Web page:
“I think he [Russian President Vladimir Putin] said some really nice things. He called me a genius. He said Trump’s a genius. Okay. So, you know, that’s nice.”
—Donald Trump, interview with Bill O’Reilly, April 28, 2016
Donald Trump, the front-runner for the GOP presidential nomination, has reveled in what he considers high praise from Russian President Vladimir Putin. He likes to claim, in fact, that Putin called him “a genius.”
For instance, during a campaign event in South Carolina in February, Trump noted that Putin “called me a genius” and expressed hope that would mean better relations between Russia and the United States. “I’m not disavowing that [Putin] called me a genius. Are you crazy?” he said. “Wouldn’t it be good if we actually got along with countries, wouldn’t it be a positive thing? Do we always have to fight?”
Trump brought up Putin’s supposed praise again recently in an interview on Fox’s “The O’Reilly Factor.” “He called me a genius,” Trump bragged. But not surprisingly, a little research shows that Putin said no such thing.
After Putin’s annual news conference in December, he was cornered by a reporter for ABC News and asked what he thought of Trump. You can see the images were captured on what appears to be an iPhone. Here’s how ABC News translated his remarks:
“He’s a very colorful person. Talented, without any doubt, but it’s not our affair to determine his worthiness — that’s up to the United States voters. But he is absolutely the leader in the presidential race.”
Russian is notoriously complex to translate into English, so various news organizations rendered the quote in slightly different ways. Here’s how our colleague Andrew Roth cast the first part of the quote: “He’s a very lively man, talented without doubt.”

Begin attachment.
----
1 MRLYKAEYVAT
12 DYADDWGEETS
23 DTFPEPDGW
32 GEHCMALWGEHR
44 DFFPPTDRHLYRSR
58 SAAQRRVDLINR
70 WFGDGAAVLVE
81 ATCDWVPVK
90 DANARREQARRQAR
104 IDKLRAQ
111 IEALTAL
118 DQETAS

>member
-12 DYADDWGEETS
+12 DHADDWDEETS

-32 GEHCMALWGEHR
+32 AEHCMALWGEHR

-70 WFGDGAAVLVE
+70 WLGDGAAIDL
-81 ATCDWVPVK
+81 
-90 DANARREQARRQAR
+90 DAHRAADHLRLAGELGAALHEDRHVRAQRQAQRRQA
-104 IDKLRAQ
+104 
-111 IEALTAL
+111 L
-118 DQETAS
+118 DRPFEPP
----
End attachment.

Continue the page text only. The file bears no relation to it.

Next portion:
At the New York Times, the quote appeared as: “He is a very flamboyant man, very talented, no doubt about that.”
Hmmm, flamboyant, very lively, very colorful … none of that sounds anything like “genius.”
But there was also a translation offered by Interfax, a Russian nongovernmental news agency. In a tweet, the news agency appeared to say Trump “is a very bright and talented man and the absolute leader of the presidential race.” (At least that’s how the tweet was translated by Bing.) A handful of news reports went further and said he called Trump “very brilliant.”
The Guardian newspaper originally went with “bright” but then realized this was being misinterpreted. It corrected its headline and offered this explanation: “An earlier version quoted Putin as saying ‘bright and talented.’ To clarify: The word he used was ‘yarkii’ (яркий), which can mean bright or brilliant, but not in the sense of intelligent; it can also be translated as colorful, vivid or flamboyant.”
“The Guardian’s correction hits the nail on the head,” Roth said. “To me, flamboyant seems slightly negative, which I don’t think was Putin’s aim. Lively or colorful are perfectly fine translations.”
Roth added: “Another point sometimes missed is that Putin didn’t even say this during the press conference, but only after the broadcast was over, when an American reporter filming on an iPhone approached him in a scrum with a question. So the idea that he took time during a nationally televised presser to call Donald Trump ‘brilliant’ is totally false. He hasn’t called him brilliant or intelligent in other cases either.”
We can find no examples of a news report saying Putin called Trump a “genius.” As usual, the Trump campaign did not respond to a request for evidence to back up Trump’s claim. But Trump appears to have stretched a mistranslation into something far afield from its actual meaning.
The Pinocchio Test
It shouldn’t surprise us that Trump has exaggerated “bright” into “genius.” But in reality, that’s not what Putin meant at all. Instead, the Russian president said he regarded Trump as a “colorful” figure, which is not the same thing as someone with a 140 IQ.
No doubt about that. A colorful person may earn lots of Pinocchios; a genius does not.
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